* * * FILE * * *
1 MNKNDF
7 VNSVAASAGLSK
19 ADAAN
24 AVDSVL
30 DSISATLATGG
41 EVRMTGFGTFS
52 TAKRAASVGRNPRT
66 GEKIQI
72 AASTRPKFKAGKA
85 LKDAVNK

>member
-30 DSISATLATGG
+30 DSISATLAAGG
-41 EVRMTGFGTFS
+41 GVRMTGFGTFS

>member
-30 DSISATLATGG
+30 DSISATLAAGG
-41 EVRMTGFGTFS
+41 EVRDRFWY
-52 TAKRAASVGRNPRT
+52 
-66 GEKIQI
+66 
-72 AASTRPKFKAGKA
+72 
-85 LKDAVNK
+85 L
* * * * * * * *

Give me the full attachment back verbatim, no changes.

1 MNKNDF
7 VNSVAASAGLSK
19 ADAAN
24 AVDSVL
30 DSISATLATGG
41 EVRMTGFGTFS
52 TAKRAASVGRNPRT
66 GEKIQI
72 AASTRPKFKAGKA
85 LKDAVNK

>member
-30 DSISATLATGG
+30 DSISATLAAGG
-41 EVRMTGFGTFS
+41 GVRMTGFGTFS

>member
-30 DSISATLATGG
+30 DSISATLAAGG
-41 EVRMTGFGTFS
+41 EVRDRFWY
-52 TAKRAASVGRNPRT
+52 
-66 GEKIQI
+66 
-72 AASTRPKFKAGKA
+72 
-85 LKDAVNK
+85 L